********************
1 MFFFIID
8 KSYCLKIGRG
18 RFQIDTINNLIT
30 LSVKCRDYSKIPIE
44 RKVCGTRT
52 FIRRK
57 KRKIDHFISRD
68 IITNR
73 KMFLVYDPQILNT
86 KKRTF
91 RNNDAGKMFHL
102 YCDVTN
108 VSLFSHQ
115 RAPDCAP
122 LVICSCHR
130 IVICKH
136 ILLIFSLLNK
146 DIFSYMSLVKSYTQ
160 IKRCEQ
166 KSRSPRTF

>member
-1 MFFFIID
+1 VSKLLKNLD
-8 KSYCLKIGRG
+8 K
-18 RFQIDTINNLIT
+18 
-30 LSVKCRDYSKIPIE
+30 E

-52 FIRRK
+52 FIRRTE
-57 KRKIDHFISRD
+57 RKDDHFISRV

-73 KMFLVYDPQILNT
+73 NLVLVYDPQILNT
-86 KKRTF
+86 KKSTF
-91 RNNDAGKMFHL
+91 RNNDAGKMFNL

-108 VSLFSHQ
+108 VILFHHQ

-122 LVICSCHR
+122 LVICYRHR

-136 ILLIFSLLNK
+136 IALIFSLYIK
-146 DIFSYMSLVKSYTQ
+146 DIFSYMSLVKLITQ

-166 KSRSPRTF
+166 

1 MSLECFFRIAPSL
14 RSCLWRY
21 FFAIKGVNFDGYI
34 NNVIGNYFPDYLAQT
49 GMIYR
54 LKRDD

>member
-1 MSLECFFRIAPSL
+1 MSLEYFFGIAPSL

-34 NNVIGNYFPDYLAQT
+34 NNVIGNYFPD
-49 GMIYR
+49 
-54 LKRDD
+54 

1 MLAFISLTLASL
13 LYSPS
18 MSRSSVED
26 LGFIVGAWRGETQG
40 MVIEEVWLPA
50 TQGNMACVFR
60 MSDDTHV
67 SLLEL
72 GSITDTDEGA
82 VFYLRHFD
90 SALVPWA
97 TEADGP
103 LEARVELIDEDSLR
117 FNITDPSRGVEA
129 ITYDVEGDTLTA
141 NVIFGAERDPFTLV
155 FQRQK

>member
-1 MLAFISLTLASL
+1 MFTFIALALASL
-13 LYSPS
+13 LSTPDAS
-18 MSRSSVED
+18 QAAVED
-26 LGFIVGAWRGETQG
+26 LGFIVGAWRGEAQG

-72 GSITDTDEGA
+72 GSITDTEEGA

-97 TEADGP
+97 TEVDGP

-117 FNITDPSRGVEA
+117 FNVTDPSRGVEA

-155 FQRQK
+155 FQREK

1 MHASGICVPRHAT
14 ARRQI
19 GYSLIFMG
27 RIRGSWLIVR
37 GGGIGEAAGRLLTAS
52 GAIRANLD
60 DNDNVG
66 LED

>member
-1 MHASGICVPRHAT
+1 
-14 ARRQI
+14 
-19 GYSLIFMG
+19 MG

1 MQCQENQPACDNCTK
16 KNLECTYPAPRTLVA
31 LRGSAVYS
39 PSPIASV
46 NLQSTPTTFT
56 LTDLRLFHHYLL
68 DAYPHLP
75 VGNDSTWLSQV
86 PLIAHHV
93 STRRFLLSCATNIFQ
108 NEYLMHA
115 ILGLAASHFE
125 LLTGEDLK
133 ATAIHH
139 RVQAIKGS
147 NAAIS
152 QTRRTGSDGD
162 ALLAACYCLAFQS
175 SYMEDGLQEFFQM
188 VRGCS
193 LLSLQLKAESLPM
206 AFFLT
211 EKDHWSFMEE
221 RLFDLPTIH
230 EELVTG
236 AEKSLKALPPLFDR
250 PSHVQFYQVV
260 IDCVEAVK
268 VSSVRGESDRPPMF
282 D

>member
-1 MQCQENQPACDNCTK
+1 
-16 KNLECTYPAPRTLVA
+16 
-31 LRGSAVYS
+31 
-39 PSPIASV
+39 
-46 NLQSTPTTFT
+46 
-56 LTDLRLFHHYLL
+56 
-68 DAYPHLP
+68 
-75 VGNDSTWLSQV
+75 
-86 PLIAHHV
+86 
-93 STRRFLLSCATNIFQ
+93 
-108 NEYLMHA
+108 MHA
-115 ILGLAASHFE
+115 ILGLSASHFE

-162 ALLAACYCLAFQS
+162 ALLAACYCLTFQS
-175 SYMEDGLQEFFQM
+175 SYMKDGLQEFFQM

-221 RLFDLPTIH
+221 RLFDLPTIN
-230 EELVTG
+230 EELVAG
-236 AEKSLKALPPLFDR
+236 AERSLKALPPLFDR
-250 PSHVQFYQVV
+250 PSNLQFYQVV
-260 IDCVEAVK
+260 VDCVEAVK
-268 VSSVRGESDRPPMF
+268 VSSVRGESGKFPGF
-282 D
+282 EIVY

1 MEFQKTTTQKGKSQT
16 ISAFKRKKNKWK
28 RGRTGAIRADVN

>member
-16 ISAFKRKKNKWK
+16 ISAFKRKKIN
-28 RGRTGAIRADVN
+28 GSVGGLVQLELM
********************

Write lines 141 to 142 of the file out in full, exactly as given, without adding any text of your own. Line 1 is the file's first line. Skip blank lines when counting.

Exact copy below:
260 IDCVEAVK
268 VSSVRGESDRPPMF